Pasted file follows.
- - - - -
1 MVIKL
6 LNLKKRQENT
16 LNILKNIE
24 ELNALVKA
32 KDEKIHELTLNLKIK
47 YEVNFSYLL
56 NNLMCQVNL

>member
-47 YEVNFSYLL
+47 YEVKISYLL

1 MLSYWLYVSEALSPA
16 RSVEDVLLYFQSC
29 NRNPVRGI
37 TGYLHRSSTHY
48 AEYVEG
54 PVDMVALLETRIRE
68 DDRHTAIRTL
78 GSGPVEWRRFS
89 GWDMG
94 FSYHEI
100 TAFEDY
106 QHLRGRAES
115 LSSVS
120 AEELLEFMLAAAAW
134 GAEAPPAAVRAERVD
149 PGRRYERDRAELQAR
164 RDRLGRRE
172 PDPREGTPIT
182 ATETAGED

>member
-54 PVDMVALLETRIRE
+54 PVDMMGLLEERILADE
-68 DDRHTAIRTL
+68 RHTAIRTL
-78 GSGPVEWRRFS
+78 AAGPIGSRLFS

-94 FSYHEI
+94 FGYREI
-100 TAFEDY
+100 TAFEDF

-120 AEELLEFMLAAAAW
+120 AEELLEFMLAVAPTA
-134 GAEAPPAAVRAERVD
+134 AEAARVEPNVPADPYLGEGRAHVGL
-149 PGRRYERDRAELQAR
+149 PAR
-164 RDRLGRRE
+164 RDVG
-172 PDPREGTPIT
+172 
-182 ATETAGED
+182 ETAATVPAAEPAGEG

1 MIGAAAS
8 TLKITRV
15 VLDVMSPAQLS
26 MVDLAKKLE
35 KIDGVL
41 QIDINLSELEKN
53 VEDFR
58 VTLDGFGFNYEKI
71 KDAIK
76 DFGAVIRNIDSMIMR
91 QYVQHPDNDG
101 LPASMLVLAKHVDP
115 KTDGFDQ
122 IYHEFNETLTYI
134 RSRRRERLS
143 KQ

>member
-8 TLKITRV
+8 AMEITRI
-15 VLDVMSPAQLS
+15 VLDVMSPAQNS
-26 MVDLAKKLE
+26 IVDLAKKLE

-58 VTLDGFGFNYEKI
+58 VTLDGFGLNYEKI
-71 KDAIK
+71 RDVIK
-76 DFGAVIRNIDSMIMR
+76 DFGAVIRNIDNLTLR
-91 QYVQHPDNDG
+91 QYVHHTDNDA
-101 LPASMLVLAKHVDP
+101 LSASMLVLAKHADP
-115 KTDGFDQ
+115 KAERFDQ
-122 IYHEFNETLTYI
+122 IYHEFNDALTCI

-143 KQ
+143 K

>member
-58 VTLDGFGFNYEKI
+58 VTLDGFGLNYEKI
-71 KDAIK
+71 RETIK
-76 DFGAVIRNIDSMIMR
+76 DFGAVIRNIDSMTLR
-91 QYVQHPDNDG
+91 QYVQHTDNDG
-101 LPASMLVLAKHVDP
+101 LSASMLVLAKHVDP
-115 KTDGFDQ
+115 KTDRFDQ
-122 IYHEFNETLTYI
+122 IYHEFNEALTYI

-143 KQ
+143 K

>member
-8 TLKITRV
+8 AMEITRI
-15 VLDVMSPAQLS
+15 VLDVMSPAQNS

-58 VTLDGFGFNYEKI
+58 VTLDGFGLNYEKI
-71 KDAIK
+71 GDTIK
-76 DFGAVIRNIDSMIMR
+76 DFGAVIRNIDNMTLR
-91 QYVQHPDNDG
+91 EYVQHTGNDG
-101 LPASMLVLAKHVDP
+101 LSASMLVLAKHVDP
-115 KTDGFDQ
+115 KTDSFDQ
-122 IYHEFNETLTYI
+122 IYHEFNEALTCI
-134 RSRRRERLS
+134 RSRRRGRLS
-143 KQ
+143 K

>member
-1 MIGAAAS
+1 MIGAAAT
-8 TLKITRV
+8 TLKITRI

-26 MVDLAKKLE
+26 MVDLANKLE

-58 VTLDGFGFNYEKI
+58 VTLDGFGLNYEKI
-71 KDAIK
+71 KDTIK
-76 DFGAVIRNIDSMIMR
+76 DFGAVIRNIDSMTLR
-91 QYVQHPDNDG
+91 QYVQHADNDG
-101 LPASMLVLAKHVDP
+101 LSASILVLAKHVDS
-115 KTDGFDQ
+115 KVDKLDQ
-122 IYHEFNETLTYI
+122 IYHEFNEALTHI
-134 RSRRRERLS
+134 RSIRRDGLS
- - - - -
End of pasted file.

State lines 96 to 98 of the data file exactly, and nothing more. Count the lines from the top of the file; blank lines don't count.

+71 RETIK
-76 DFGAVIRNIDSMIMR
+76 DFGAVIRNIDSMTLR